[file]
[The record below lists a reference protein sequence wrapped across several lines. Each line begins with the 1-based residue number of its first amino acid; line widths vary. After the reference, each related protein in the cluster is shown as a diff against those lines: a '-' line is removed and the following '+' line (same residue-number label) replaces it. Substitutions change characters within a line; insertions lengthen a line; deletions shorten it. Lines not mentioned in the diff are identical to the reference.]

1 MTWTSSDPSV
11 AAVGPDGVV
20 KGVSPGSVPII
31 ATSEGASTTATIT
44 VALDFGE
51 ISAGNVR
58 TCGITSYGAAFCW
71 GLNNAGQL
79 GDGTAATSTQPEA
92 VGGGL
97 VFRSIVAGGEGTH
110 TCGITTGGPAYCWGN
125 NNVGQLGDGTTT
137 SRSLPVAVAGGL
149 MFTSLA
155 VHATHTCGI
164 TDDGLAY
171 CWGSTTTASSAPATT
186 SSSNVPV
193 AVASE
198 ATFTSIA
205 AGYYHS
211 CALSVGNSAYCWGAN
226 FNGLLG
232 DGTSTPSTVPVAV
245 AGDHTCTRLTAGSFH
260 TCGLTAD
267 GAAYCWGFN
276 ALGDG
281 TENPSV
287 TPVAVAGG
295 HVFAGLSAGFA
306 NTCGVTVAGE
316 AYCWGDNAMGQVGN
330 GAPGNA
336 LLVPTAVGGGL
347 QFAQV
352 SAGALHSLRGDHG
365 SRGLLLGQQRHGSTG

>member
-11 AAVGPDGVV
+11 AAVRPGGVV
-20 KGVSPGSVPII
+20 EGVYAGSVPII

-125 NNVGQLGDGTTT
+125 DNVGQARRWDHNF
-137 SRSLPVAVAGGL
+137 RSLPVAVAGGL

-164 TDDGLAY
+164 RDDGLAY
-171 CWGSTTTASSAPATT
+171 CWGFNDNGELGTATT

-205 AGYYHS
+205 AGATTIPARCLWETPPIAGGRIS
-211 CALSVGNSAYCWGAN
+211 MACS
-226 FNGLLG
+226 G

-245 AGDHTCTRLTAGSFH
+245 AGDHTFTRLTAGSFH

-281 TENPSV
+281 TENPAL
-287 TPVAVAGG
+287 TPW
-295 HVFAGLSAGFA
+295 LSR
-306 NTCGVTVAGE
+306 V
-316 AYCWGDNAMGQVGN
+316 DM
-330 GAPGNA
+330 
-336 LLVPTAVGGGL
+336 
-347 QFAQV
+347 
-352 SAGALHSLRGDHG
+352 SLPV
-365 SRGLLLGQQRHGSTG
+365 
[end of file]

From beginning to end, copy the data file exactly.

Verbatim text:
[The record below lists a reference protein sequence wrapped across several lines. Each line begins with the 1-based residue number of its first amino acid; line widths vary. After the reference, each related protein in the cluster is shown as a diff against those lines: a '-' line is removed and the following '+' line (same residue-number label) replaces it. Substitutions change characters within a line; insertions lengthen a line; deletions shorten it. Lines not mentioned in the diff are identical to the reference.]

1 MTWTSSDPSV
11 AAVGPDGVV
20 KGVSPGSVPII
31 ATSEGASTTATIT
44 VALDFGE
51 ISAGNVR
58 TCGITSYGAAFCW
71 GLNNAGQL
79 GDGTAATSTQPEA
92 VGGGL
97 VFRSIVAGGEGTH
110 TCGITTGGPAYCWGN
125 NNVGQLGDGTTT
137 SRSLPVAVAGGL
149 MFTSLA
155 VHATHTCGI
164 TDDGLAY
171 CWGSTTTASSAPATT
186 SSSNVPV
193 AVASE
198 ATFTSIA
205 AGYYHS
211 CALSVGNSAYCWGAN
226 FNGLLG
232 DGTSTPSTVPVAV
245 AGDHTCTRLTAGSFH
260 TCGLTAD
267 GAAYCWGFN
276 ALGDG
281 TENPSV
287 TPVAVAGG
295 HVFAGLSAGFA
306 NTCGVTVAGE
316 AYCWGDNAMGQVGN
330 GAPGNA
336 LLVPTAVGGGL
347 QFAQV
352 SAGALHSLRGDHG
365 SRGLLLGQQRHGSTG

>member
-11 AAVGPDGVV
+11 AAVRPGGVV
-20 KGVSPGSVPII
+20 EGVYAGSVPII

-125 NNVGQLGDGTTT
+125 DNVGQARRWDHNF
-137 SRSLPVAVAGGL
+137 RSLPVAVAGGL

-164 TDDGLAY
+164 RDDGLAY
-171 CWGSTTTASSAPATT
+171 CWGFNDNGELGTATT

-205 AGYYHS
+205 AGATTIPARCLWETPPIAGGRIS
-211 CALSVGNSAYCWGAN
+211 MACS
-226 FNGLLG
+226 G

-245 AGDHTCTRLTAGSFH
+245 AGDHTFTRLTAGSFH

-281 TENPSV
+281 TENPAL
-287 TPVAVAGG
+287 TPW
-295 HVFAGLSAGFA
+295 LSR
-306 NTCGVTVAGE
+306 V
-316 AYCWGDNAMGQVGN
+316 DM
-330 GAPGNA
+330 
-336 LLVPTAVGGGL
+336 
-347 QFAQV
+347 
-352 SAGALHSLRGDHG
+352 SLPV
-365 SRGLLLGQQRHGSTG
+365 